Tag Archives: flowers

Daylilies flowering now at Towerkop Nursery.

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Although not indigenous to Africa, I am fond of their flowers. they are only open for 1 day, but are quite the show when they appear.

My Strelitzia is flowering! Strelitzia reginae, featured plant at Towerkop Nursery.

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Bird of paradise, Strelitzia is a close relative of the banana. The striking flowers of this species are evolved to attract bird pollinators.Birds also eat and disperse the seeds. The cut flowers are popular. This stemless perennial are native to South Africa and occurs in coastal areas in well drained soil along forest margins.

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Seeds with their orange wooly arils.

Today John the farmer spotted this on his walk on the mountain.

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This Babiana plant is a perennial corm bulb in the Iris family. Apparently favoured by baboons that eat it’s corms (hence babiana), it survives amongst rock crevices on sandstone slopes and flats where it flowers in early spring.  Possibly B. ambigua, this one was found growing on the Swartberg mountains in the little Karoo.

Rafnia racemosa flowering after fire.

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A veld fire offers an opportunity to see what comes up !

Rafnia racemosa is a woody shrub that shoots up after fire. Leaves are simple, elliptic and greyish-green. Pea-like flowers are yellow, 1-2cm long with a pointed keel tip and triangular calyx lobes, equal in size.

This species occurs in arid protea fynbos, arid renosterveld, waboomveld and sandolienveld in the western cape of South Africa.

 

Tongue-leafed mesemb. Featured plant at Towerkop Nursery.

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Tongue-leafed mesemb, Glottiphyllum longum with seed pods or fruit capsules. this species flowers in autumn in the western cape, little karoo region.

The highly succulent leaves are oblong and slightly flattened. Stems are not normally visible and the plant exhibits clump-forming growth as opposed to trailing.

Very hardy.

Leonotus leonurus – Wild dagga. Featured plant at Towerkop Nursery.

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Leonotus, also known as wild dagga, a reference to the mild psychoactive properties of the plant. This popular garden shrub is widepread in South Africa and in addition to it’s many medicinal properties attracts sunbirds to it’s bright orange inflorescences.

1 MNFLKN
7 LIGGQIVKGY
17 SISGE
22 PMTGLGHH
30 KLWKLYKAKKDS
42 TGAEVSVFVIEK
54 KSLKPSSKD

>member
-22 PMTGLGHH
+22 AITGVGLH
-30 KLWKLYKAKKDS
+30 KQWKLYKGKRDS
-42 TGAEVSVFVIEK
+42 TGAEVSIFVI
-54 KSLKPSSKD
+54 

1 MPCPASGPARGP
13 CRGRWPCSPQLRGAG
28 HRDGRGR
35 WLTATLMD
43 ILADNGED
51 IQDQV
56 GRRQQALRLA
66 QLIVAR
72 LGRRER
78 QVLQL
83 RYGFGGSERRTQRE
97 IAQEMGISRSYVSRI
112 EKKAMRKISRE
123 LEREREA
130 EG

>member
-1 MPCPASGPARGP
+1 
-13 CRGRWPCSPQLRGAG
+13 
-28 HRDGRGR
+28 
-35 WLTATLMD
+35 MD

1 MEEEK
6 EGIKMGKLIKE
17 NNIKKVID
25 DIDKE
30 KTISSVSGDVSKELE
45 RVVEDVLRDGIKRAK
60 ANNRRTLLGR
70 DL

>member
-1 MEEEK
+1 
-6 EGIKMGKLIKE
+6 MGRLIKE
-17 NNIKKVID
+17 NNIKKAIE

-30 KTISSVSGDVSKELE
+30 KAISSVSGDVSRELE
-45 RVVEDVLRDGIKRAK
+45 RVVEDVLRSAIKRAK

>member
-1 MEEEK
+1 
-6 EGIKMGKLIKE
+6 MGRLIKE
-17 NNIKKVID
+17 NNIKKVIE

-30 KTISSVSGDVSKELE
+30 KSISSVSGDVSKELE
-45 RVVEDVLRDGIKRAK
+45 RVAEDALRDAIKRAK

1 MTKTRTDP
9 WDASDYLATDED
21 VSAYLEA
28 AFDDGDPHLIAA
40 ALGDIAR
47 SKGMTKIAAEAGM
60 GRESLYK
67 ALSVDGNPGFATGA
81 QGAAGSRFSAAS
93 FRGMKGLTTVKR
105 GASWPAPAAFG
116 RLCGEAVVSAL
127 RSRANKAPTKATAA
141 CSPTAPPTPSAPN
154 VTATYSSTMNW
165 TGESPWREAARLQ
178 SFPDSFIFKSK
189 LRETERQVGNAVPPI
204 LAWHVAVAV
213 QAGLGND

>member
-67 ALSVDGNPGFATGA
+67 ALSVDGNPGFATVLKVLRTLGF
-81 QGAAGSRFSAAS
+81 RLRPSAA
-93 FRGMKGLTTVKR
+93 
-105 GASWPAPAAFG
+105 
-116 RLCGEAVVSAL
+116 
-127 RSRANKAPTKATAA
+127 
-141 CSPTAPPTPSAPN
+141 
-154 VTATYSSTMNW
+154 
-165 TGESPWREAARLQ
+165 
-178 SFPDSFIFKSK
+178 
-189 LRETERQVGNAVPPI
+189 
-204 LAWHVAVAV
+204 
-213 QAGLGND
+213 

Calpurnia aurea – Yellow keurboom. featured tree at Towerkop Nursery.

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Calpurnia aurea being attended to by a pollinator. This small evergreen tree is indigenous to the eastern cape, natal and gauteng provinces of South Africa. It grows to 4m. It is fast growing and produces yellow pea-like flowers from 2yrs, making it the ideal ‘instant’ tree. It can be pruned into a compact shape and is frost tolerant.

Helichrysum cymosum – Feature plant at Towerkop Nursery.

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Helichrysum cymosum 

Related to everlastings, this perrenial shrub volunteered on the allotment at Towerkop nursery. It grows to a metre high and flowers profusely from spring well into summer.

Occurs naturally on sandy slopes in damp places from the southwestern cape to Mpumalanga.

Euphorbia caput-medusae (Medusa’s head). Featured plant at Towerkop nursery.

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Sprawling succulent shrublet with a rosette of warty club shaped branches arising from a short thick stem (caudex). Endemic near Cape town, South Africa found in deep sand and on rocky outcrops.

“Euphorbias are characterized by their milky latex. Stipules are usually present, often modified into prickles and spines.

Many species produce peduncles (inflorescent stalks) which persist after the cyathia (cup-shaped structures) and capsules have withered.

In some species these persistent peduncles become sharpened at the tip and become true spines.

The individual flowers, set within a cyathium, which is the basic unit of the inflorescence of euphorbia, are surrounded by a number of bracts which form a unique floral envelope or involucre.

The flowers are unisexual with the male flower reduced to a single stamen on it’s own pedicel.

Curiously there is never more than one female flower in a cyathium, whereas the male flowers are always numerous.

Capsules usually consist of three cells. the cells seperate at maturity from a persistent axis, often freeing the seed with great force.”

Moonstone, Pachyphytum flowering now at Towerkop Nursery.

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A native of Mexico, this Moonstone succulent flowers from late winter to early spring.